Results 1 to 13 of 13

Math Help - Probability of having the same birthday

  1. #1
    Newbie
    Joined
    Jan 2010
    Posts
    7

    Probability of having the same birthday

    I think I know how to do the problem, but I run into the problem that in Excel, the numbers that need to be calculated are too large and thus I cannot get an answer. If you can solve this without having this problem, I would love to know how you did it...

    Find the smallest number of people in a room so that the probability that at least two people in the room were both born on April 1 exceeds 1/2. (Assume all birthdays are equally likely and that the year has 366 days.)
    Follow Math Help Forum on Facebook and Google+

  2. #2
    Member
    Joined
    Dec 2009
    Posts
    226
    If P(n) is the probability that no 2 people (out of n people) share the same birthday, then 1 - P(n) is the probability that at least 2 people (out of n people) share the same birthday.

    Now, the 'real' problem is finding P(n).

    The probability that the second person does not have the same birthday as the first person is \frac{365}{366}. The probability that the third person does not have the same birthday as either the first person or second person is \frac{365}{366} \times \frac{364}{366} = \frac{365 \times 364}{366^2}. The probability that the nth person does not have the same birthday as any of the people before that person is \frac{366!}{(366 - n)! \times 366^n}. Therefore, P(n) = \frac{366!}{(366 - n)! \times 366^n}.

    It follows that 1 - P(n) = 1 - \frac{366!}{(366 - n)! \times 366^n}. The question asks for what n is the probability greater than 1/2 = 0.5. Therefore, solve the inequality 1 - P(n) > 0.5 for n to answer the question. (In my opinion, it's easier to plug in different values for n until 1 - P(n) exceeds 1/2.)
    Follow Math Help Forum on Facebook and Google+

  3. #3
    Newbie
    Joined
    Jan 2010
    Posts
    7
    Hey, thanks for the reply. I think the question you answered though is slightly different than what I asked which changes things a little bit. The problem that I am trying to solve gives a specific date, April 1, rather than just asking what is the probability that any two people will have the same birthday.

    Also, there is an important detail that I would like addressed which is that I my calculator and also Excel could not give me an answer based on my approach because i end up taking 366 to a very large power which ends up being too large to calculate. I was wondering if there is a better way to solve it or if I just need a better calculator lol.

    Thanks again.
    Follow Math Help Forum on Facebook and Google+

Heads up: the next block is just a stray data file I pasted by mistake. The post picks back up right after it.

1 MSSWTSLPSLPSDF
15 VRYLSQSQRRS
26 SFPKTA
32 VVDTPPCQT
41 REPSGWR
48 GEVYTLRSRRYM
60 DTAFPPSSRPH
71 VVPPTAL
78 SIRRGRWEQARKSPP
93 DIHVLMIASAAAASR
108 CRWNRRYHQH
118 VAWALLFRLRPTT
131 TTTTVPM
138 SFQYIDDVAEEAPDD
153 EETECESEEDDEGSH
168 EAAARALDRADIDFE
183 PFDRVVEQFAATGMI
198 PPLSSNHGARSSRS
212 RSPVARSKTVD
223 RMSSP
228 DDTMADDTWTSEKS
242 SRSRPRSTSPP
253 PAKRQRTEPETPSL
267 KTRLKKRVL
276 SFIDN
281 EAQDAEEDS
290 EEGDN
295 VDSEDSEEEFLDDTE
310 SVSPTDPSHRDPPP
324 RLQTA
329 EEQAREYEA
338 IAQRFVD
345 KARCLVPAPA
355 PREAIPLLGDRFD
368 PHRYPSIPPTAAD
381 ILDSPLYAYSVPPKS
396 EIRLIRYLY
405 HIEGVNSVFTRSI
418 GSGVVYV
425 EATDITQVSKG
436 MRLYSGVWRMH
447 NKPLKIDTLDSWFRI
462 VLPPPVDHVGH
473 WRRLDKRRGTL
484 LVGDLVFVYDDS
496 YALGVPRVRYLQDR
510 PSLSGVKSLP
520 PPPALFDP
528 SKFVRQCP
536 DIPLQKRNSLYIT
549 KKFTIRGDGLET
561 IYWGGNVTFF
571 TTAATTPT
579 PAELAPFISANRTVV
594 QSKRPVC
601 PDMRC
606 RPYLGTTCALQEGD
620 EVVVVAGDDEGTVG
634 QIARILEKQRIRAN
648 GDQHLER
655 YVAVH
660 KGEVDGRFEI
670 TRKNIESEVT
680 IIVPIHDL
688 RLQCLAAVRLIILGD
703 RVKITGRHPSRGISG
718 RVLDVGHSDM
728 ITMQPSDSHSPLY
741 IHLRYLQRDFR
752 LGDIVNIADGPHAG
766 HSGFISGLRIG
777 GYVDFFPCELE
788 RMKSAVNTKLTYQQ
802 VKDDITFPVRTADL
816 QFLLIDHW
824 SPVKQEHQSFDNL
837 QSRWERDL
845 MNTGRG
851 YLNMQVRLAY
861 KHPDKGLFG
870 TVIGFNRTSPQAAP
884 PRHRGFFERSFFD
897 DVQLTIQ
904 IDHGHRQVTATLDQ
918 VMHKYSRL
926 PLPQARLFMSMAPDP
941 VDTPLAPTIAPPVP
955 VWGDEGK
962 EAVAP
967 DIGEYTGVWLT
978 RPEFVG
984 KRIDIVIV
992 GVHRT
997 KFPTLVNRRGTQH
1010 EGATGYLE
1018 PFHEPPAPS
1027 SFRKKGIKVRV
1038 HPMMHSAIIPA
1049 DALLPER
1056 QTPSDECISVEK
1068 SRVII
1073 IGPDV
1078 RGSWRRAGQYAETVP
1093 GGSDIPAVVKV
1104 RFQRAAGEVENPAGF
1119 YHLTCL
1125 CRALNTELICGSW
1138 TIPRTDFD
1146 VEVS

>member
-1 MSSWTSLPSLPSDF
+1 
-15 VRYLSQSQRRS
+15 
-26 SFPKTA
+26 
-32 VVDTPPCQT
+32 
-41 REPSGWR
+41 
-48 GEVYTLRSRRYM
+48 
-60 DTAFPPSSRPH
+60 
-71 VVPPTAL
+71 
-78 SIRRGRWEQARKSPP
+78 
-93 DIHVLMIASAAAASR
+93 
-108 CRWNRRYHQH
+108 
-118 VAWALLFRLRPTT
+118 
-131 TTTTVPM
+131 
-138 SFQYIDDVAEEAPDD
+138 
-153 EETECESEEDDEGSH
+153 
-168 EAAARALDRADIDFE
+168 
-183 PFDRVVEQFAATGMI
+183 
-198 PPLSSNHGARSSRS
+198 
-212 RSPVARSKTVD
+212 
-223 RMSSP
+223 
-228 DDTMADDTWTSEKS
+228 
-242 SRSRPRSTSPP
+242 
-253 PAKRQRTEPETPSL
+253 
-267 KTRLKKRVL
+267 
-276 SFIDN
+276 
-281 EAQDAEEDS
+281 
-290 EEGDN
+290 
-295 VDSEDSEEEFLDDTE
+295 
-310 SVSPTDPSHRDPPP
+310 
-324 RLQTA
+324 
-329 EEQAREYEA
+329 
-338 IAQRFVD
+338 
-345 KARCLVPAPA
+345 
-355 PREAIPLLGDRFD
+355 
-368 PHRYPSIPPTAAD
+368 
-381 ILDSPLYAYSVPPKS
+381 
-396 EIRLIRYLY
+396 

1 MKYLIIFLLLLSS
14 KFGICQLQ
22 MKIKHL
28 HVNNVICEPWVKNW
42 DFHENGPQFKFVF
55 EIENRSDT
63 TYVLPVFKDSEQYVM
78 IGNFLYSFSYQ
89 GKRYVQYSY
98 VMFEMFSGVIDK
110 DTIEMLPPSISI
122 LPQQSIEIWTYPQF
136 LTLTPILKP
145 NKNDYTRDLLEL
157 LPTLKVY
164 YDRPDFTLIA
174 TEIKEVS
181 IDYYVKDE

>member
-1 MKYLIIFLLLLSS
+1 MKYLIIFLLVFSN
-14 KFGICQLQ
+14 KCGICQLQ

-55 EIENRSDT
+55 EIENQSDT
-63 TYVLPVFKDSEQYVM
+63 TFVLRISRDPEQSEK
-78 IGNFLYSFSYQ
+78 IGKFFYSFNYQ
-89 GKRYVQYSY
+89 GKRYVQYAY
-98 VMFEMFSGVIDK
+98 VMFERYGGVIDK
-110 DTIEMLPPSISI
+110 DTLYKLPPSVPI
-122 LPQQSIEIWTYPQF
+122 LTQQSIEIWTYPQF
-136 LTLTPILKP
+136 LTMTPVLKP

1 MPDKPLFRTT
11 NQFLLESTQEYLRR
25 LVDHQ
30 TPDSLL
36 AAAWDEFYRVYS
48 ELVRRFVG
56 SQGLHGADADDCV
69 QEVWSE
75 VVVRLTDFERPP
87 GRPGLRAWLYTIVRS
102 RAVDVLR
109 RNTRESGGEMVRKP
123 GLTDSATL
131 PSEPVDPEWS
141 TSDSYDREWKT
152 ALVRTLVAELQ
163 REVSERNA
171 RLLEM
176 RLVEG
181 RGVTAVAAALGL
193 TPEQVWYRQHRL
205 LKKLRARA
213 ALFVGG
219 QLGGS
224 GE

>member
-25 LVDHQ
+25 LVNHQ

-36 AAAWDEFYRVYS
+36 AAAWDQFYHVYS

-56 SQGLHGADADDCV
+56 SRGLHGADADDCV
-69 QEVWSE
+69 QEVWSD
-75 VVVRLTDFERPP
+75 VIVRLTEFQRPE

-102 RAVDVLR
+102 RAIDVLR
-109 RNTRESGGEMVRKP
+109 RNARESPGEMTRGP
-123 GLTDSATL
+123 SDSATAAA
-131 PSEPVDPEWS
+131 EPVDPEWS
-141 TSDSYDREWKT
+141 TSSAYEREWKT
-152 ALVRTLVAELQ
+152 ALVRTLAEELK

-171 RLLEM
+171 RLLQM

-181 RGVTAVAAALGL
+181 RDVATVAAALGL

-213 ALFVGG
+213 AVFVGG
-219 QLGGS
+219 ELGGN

4. #4
    MHF Contributor
    Joined
    Dec 2009
    Posts
    3,120
    Thanks
    1
    Quote Originally Posted by discprobques View Post
    I think I know how to do the problem, but I run into the problem that in Excel, the numbers that need to be calculated are too large and thus I cannot get an answer. If you can solve this without having this problem, I would love to know how you did it...

    Find the smallest number of people in a room so that the probability that at least two people in the room were both born on April 1 exceeds 1/2. (Assume all birthdays are equally likely and that the year has 366 days.)
    If everyone is at least 4 years old, then the probability that a person was born on April 1 is \frac{4}{3(365)+366}=\frac{1}{365.25}

    Hence, the probability that any 2 people have an April 1 birthday is \left(\frac{1}{365.25}\right)^2

    In a room of n people, there are \binom{n}{2} pairings.

    The rest was in error.....
    i'll redo it.
    Last edited by Archie Meade; February 18th 2010 at 11:40 AM. Reason: error
    Follow Math Help Forum on Facebook and Google+

  5. #5
    Newbie
    Joined
    Jan 2010
    Posts
    7
    Also Archie, the problem says to assume that there are 366 days that are equally likely so u dont have to say 365.25. Thanks for the help!
    Follow Math Help Forum on Facebook and Google+

  6. #6
    MHF Contributor
    Joined
    Dec 2009
    Posts
    3,120
    Thanks
    1
    I guess you could say each birthdate is equally likely,
    though they are not, since the probability of being born on Feb29
    is a quarter the probability of being born on any other date, if we disconsider seasonal conception bias.

    If we have n people in a room (classroom), all born in the same leap year,
    then we can use that approximation.

    In that case it is simplest to find the probability that less than 2 people have an April 1 birthday.

    The probability that no-one has an April 1 birthday is \left(\frac{365}{366}\right)^n

    The probability that only "Person 1" has an April 1 birthday is \left(\frac{365}{366}\right)^{n-1}\frac{1}{366}

    The probability is the same for the other n-1 people,
    so the probability that just one person of the n has an April 1 birthday is \frac{n}{366}\left(\frac{365}{366}\right)^{n-1}=n\left(\frac{365^{n-1}}{366^n}\right)

    The probability that at least 2 people has an April 1 birthday is 1-\left(\left(\frac{365}{366}\right)^n+n\left(\frac{  365^{n-1}}{366^n}\right)\right)

    This >0.5 for minimum n.
    Follow Math Help Forum on Facebook and Google+

  7. #7
    Newbie
    Joined
    Jan 2010
    Posts
    7